> But, in the very least, an experimentalist should go to great
> pains in explaining his experiment. What compromises were needed?
> How is the experiment different from the actual case being
> studied? As an experimentalist myself I would say failure to
> do this is simply inexcusable. Maybe its not fraud, but it
> certainly is poor procedure.
> If what Wells says is true (I can't judge this myself), that
> "...peppered moths do not normally rest on tree trunks in the wild."
> And if they are portrayed as doing so, then this should be
> clearly stated. Further, if, as Jonathan claims
> #"Textbook photographs which show peppered moths on tree trunks have been
> #staged. The photographs were made by people who either manually
> #live, torpid moths on tree trunks, or glued or pinned dead moths
> to them."
> then this should be clearly indicated. I simply cannot imagine anyone
> who calls himself an experimentalist failing to describe the conditions
> under which his or her reported results were obtained.
There seems to be some confusion here. Jonathan Wells was not describing
illustrations in scientific works (as far as I remember), which is what you
appear to mean by "experimentalists" describing the conditions of
experiments. The illustrations at issue are in textbooks, presumably such as
those used in high school biology classes. These illustrations are usually
used simply to show cryptic coloration vs contrast against two types of
backgrounds. The authors of the textbooks cannot be assumed to be experts on
1) Unless the background of some statistically more likely part of the tree
on which the moths rest differs significantly from the trunk (which Wells
never claimed), what is the point in all this? Comparison with the
background is what is being illustrated.
2) Entomologist friends of mine who I have asked all agreed that they have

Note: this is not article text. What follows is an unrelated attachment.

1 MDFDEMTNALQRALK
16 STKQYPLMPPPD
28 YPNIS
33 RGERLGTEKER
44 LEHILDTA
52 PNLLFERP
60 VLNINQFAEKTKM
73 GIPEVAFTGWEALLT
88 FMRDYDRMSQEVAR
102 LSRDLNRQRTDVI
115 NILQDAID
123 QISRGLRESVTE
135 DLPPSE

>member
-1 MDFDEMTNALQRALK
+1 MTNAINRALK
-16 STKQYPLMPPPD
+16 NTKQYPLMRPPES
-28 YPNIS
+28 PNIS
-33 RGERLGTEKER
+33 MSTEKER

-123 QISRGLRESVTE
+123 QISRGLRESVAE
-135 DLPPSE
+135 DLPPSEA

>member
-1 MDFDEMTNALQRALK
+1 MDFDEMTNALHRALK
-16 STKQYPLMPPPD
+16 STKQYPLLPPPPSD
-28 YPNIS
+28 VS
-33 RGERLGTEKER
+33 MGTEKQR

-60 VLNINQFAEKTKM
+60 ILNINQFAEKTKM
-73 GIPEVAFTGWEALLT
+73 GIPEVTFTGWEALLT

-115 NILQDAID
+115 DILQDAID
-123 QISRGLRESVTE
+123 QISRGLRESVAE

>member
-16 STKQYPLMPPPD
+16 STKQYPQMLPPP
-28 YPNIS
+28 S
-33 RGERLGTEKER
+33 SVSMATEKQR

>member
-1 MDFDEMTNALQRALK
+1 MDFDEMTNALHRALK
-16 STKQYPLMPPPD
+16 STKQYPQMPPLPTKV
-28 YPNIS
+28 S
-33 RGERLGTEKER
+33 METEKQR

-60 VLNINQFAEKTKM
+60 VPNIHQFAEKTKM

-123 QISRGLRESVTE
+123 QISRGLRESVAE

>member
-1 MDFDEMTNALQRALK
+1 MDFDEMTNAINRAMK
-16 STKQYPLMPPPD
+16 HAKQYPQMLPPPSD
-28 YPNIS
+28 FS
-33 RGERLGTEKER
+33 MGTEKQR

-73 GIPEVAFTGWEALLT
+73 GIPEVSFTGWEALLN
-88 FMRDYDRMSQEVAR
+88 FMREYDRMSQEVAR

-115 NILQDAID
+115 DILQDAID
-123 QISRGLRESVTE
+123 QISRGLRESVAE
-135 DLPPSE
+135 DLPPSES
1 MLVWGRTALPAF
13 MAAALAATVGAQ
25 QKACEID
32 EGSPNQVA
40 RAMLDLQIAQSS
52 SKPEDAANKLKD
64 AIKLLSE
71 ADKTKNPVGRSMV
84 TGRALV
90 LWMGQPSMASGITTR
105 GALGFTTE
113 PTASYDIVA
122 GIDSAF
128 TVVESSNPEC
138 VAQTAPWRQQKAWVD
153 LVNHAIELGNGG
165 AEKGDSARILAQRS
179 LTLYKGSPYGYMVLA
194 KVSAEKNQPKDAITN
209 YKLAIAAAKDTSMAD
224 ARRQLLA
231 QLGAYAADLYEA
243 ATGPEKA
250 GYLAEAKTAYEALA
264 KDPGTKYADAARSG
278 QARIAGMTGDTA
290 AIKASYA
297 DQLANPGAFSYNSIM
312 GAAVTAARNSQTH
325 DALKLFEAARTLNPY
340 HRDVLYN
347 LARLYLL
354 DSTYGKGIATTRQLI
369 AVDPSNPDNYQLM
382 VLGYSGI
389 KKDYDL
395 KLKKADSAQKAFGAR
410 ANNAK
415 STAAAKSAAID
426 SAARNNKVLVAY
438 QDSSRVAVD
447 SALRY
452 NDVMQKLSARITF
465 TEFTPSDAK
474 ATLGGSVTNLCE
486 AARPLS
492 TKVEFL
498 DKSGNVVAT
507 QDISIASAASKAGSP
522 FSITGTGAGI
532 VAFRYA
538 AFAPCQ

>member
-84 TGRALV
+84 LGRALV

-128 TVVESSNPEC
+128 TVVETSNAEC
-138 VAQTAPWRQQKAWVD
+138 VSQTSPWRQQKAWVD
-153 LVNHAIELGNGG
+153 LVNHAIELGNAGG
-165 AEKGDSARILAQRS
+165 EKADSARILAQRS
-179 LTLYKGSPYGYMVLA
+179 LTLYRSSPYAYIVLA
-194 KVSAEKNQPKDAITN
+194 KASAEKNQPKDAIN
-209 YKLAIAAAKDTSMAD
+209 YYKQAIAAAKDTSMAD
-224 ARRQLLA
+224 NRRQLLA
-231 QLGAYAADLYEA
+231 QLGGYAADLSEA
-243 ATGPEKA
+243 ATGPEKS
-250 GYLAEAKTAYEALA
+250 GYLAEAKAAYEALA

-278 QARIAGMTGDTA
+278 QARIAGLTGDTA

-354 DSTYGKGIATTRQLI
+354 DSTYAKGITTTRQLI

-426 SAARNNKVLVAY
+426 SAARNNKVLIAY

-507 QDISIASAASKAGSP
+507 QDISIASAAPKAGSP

always assumed most of these photos were staged. The photos are for
illustrative purposes, not as scientific records. They are frauds if it is
claimed that the were taken naturally and weren't.
2) Michael Majerus stated in his message to me that he tells his students
that many photos are staged. Also, that those in his book are all natural.
3) Another peppered moth specialist I corresponded with (he does not wish to
be brought into this discussion at this time) wrote to me (and cited, with
quotes) that all his papers since the late '80's, and books he has
contributed photos for, stated that the moths were staged (actually, he said
"posed") to demonstrate cryptic coloration.
4) The famous photos from Kettlewell's 1956 paper, reproduced in some
textbooks, are associated clearly in the original with text discussing the
fact that the specimens were released onto trees for experimental purposes
dealing with cryptic coloration. The issue of whether this was the
statistically "normal" position (which came up in the 1980's) was already
discussed in Kettlewell's 1955 paper, as I pointed out previously. How much
of Kettlewell's description should carry over into school textbooks depends
on just how confused you think students are going to get in understanding
that light-colored moths are harder to see than black ones on a light
background, and the reverse is true on dark-colored backgrounds.
Both peppered moth specialists with whom I have corresponded have told me
that Wells unjustified in his claims (actually, they were more explicit).
That being the case, Wells claims of fraud, lying and scandal seem a trifle
harsh. A more civilized approach would be to contact the American Biology
Teachers Association, explain the situation, ask them to evaluate the
problem with experts, and allow them to determine if future editions of
textbooks need to change the illustrations captions or text to make the
situation clear. I don't think any students are going to die in the mean